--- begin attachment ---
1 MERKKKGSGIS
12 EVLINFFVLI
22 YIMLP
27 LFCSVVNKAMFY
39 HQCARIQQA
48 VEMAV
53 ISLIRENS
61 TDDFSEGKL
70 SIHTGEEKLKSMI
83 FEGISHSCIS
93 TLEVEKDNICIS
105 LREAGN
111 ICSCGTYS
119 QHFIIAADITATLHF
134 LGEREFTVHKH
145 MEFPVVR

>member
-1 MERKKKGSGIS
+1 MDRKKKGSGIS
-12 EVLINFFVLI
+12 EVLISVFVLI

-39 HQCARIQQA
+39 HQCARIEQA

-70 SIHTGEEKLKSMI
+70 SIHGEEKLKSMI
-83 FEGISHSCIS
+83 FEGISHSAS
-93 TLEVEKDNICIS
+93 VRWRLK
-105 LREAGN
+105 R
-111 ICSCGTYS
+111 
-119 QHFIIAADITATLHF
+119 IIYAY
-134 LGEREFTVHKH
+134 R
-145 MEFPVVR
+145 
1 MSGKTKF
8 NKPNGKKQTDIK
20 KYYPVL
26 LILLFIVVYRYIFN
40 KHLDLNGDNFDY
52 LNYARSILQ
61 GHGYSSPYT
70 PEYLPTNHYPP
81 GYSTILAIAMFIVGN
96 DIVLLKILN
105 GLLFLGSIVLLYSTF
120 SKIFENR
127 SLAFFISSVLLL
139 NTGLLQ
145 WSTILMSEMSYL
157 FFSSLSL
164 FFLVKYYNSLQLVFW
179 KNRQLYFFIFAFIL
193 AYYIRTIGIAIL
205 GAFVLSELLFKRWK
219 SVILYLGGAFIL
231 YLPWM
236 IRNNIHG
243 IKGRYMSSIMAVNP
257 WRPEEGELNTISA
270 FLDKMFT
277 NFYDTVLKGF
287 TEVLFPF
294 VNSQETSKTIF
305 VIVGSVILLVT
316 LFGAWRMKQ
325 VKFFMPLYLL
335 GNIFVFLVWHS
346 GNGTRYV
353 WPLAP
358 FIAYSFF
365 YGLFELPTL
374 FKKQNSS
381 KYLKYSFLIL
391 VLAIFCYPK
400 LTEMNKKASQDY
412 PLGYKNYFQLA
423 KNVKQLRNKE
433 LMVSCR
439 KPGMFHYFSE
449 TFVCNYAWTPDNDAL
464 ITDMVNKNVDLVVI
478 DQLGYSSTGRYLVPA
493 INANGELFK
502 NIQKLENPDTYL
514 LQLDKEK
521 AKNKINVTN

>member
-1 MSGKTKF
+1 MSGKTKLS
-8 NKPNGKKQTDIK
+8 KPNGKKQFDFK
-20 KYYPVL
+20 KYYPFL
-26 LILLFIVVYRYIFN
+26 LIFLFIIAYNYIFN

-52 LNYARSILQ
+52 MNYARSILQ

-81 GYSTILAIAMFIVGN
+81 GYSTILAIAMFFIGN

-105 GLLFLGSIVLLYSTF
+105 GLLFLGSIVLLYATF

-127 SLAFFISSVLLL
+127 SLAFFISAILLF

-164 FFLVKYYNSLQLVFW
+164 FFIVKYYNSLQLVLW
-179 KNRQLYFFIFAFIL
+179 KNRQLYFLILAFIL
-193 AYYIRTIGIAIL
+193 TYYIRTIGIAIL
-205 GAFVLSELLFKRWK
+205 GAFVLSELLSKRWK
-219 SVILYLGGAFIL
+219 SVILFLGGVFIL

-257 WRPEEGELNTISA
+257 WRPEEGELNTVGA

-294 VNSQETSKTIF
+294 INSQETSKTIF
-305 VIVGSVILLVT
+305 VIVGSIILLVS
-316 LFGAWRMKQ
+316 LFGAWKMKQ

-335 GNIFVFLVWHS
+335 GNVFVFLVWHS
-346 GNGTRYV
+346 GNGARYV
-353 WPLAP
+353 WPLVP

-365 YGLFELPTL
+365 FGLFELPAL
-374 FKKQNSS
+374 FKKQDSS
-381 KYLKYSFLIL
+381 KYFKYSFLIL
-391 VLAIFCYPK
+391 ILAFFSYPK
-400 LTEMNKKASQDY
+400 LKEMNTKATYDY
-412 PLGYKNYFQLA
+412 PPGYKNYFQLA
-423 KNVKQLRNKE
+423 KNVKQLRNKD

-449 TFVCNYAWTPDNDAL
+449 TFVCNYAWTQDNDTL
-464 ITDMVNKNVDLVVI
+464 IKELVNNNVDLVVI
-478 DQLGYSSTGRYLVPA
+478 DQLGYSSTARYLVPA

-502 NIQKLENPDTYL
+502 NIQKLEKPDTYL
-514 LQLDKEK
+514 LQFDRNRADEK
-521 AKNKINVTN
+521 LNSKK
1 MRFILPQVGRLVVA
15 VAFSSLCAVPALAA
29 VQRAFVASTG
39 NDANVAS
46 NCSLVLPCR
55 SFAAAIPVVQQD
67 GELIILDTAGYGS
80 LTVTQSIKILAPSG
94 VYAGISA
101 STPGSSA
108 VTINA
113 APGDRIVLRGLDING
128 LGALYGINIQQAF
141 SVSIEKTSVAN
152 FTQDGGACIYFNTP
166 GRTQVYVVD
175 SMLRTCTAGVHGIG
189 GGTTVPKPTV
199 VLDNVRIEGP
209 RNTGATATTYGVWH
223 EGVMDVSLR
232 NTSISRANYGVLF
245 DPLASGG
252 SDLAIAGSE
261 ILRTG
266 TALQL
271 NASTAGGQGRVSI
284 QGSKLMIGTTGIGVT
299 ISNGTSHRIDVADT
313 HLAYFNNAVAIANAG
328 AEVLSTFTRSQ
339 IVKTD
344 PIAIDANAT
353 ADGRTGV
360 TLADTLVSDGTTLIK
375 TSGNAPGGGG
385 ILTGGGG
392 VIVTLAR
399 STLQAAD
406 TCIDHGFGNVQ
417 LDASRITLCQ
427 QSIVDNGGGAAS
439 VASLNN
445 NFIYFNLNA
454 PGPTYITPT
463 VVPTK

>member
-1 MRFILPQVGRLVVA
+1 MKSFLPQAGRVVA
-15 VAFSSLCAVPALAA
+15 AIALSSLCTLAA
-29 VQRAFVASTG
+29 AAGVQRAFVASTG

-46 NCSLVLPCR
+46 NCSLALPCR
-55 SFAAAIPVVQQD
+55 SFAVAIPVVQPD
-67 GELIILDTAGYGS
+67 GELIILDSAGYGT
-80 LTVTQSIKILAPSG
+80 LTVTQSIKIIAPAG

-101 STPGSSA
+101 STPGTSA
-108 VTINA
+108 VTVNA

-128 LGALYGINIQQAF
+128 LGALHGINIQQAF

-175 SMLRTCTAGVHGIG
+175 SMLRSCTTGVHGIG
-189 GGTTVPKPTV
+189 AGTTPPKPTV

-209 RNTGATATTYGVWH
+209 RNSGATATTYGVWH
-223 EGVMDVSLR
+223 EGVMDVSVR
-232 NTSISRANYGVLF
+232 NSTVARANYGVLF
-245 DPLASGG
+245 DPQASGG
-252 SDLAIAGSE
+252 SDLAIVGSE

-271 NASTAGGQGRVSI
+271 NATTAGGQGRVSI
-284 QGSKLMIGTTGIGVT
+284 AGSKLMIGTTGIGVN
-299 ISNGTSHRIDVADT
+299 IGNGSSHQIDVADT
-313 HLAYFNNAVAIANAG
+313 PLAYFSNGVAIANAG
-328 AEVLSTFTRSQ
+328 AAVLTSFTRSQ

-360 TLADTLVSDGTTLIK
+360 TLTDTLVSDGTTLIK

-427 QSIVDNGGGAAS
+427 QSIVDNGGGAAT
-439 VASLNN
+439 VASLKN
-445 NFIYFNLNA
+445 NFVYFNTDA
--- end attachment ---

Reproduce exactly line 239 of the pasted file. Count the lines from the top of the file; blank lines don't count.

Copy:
+252 SDLAIVGSE